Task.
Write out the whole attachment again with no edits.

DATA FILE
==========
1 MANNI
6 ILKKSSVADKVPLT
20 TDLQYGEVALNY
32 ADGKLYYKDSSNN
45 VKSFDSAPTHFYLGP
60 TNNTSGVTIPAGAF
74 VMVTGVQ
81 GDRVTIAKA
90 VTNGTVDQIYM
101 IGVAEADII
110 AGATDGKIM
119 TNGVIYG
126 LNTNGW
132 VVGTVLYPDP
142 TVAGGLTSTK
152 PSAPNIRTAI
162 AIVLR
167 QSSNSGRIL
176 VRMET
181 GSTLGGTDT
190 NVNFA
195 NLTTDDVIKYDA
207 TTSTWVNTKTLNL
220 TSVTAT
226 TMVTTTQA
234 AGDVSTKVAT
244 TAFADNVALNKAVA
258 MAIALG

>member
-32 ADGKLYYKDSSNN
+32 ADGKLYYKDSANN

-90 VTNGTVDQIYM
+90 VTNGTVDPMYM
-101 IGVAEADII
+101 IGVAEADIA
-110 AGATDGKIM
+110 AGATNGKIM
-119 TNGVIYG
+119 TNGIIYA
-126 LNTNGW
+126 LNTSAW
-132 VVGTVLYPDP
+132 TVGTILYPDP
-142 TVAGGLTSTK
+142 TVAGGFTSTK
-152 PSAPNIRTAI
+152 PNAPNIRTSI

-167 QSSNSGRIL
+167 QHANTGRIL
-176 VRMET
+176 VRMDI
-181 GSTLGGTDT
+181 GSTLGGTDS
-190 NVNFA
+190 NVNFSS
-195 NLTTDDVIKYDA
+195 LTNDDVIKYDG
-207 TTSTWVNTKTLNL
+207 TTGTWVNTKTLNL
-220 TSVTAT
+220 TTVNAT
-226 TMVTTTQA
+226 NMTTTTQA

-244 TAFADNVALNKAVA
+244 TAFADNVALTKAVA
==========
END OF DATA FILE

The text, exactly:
1 MANNI
6 ILKKSSVADKVPLT
20 TDLQYGEVALNY
32 ADGKLYYKDSSNN
45 VKSFDSAPTHFYLGP
60 TNNTSGVTIPAGAF
74 VMVTGVQ
81 GDRVTIAKA
90 VTNGTVDQIYM
101 IGVAEADII
110 AGATDGKIM
119 TNGVIYG
126 LNTNGW
132 VVGTVLYPDP
142 TVAGGLTSTK
152 PSAPNIRTAI
162 AIVLR
167 QSSNSGRIL
176 VRMET
181 GSTLGGTDT
190 NVNFA
195 NLTTDDVIKYDA
207 TTSTWVNTKTLNL
220 TSVTAT
226 TMVTTTQA
234 AGDVSTKVAT
244 TAFADNVALNKAVA
258 MAIALG

>member
-32 ADGKLYYKDSSNN
+32 ADGKLYYKDSANN

-90 VTNGTVDQIYM
+90 VTNGTVDPMYM
-101 IGVAEADII
+101 IGVAEADIA
-110 AGATDGKIM
+110 AGATNGKIM
-119 TNGVIYG
+119 TNGIIYA
-126 LNTNGW
+126 LNTSAW
-132 VVGTVLYPDP
+132 TVGTILYPDP
-142 TVAGGLTSTK
+142 TVAGGFTSTK
-152 PSAPNIRTAI
+152 PNAPNIRTSI

-167 QSSNSGRIL
+167 QHANTGRIL
-176 VRMET
+176 VRMDI
-181 GSTLGGTDT
+181 GSTLGGTDS
-190 NVNFA
+190 NVNFSS
-195 NLTTDDVIKYDA
+195 LTNDDVIKYDG
-207 TTSTWVNTKTLNL
+207 TTGTWVNTKTLNL
-220 TSVTAT
+220 TTVNAT
-226 TMVTTTQA
+226 NMTTTTQA

-244 TAFADNVALNKAVA
+244 TAFADNVALTKAVA